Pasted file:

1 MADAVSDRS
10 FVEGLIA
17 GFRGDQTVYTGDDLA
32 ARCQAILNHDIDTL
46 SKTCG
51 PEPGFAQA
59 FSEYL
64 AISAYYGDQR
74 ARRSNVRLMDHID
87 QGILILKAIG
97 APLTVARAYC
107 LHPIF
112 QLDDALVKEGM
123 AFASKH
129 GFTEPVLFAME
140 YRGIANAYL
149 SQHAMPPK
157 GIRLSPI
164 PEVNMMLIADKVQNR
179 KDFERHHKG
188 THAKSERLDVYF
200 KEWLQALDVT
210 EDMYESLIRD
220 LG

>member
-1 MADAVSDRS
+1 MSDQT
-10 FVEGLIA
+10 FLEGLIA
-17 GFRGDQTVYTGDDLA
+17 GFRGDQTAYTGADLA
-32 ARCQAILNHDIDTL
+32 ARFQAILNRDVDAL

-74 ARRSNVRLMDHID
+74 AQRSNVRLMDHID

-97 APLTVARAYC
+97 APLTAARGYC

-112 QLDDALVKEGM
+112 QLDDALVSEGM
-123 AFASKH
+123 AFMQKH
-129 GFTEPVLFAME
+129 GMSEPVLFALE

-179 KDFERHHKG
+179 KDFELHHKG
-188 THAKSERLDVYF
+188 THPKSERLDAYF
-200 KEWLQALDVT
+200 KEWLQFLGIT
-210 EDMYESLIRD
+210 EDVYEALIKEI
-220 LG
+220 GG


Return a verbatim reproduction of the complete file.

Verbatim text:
1 MADAVSDRS
10 FVEGLIA
17 GFRGDQTVYTGDDLA
32 ARCQAILNHDIDTL
46 SKTCG
51 PEPGFAQA
59 FSEYL
64 AISAYYGDQR
74 ARRSNVRLMDHID
87 QGILILKAIG
97 APLTVARAYC
107 LHPIF
112 QLDDALVKEGM
123 AFASKH
129 GFTEPVLFAME
140 YRGIANAYL
149 SQHAMPPK
157 GIRLSPI
164 PEVNMMLIADKVQNR
179 KDFERHHKG
188 THAKSERLDVYF
200 KEWLQALDVT
210 EDMYESLIRD
220 LG

>member
-1 MADAVSDRS
+1 MSDQT
-10 FVEGLIA
+10 FLEGLIA
-17 GFRGDQTVYTGDDLA
+17 GFRGDQTAYTGADLA
-32 ARCQAILNHDIDTL
+32 ARFQAILNRDVDAL

-74 ARRSNVRLMDHID
+74 AQRSNVRLMDHID

-97 APLTVARAYC
+97 APLTAARGYC

-112 QLDDALVKEGM
+112 QLDDALVSEGM
-123 AFASKH
+123 AFMQKH
-129 GFTEPVLFAME
+129 GMSEPVLFALE

-179 KDFERHHKG
+179 KDFELHHKG
-188 THAKSERLDVYF
+188 THPKSERLDAYF
-200 KEWLQALDVT
+200 KEWLQFLGIT
-210 EDMYESLIRD
+210 EDVYEALIKEI
-220 LG
+220 GG